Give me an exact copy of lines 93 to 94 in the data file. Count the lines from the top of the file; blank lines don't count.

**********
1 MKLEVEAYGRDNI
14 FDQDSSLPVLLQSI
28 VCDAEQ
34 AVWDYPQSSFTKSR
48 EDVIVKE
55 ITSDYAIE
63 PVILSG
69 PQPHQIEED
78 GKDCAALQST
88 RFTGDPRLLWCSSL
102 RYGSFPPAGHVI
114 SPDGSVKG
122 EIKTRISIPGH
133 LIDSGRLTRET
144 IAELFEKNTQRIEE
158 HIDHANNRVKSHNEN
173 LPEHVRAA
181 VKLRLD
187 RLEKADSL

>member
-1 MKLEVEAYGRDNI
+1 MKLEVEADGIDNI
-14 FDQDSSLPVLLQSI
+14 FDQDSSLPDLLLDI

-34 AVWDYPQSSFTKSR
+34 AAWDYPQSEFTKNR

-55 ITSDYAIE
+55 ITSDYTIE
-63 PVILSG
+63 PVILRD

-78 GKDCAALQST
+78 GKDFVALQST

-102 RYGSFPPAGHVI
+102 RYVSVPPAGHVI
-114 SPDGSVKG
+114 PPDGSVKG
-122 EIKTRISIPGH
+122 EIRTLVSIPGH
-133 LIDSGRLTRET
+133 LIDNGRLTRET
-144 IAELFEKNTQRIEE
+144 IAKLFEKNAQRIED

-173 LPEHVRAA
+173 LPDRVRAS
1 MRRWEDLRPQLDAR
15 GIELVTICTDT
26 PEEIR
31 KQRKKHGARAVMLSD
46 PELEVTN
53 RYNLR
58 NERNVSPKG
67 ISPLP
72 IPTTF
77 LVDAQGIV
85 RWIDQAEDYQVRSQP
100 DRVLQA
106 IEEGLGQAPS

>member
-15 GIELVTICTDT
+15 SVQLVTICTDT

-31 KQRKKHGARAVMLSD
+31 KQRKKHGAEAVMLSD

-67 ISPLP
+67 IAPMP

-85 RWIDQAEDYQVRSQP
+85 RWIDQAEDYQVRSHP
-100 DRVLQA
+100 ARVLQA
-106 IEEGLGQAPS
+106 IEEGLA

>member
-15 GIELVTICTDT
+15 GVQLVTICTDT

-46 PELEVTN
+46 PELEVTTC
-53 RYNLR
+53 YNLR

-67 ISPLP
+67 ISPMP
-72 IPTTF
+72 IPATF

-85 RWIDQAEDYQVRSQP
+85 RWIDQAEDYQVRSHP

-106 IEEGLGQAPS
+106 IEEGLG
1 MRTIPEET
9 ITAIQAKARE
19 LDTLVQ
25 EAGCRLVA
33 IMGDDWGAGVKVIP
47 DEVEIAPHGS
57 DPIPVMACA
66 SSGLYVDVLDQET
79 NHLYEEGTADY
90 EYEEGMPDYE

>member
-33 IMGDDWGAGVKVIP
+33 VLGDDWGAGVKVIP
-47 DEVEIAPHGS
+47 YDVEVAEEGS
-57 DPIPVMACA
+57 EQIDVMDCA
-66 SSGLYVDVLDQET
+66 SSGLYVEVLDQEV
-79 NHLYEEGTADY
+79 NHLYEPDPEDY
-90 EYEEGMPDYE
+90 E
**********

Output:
66 SSGLYVDVLDQET
79 NHLYEEGTADY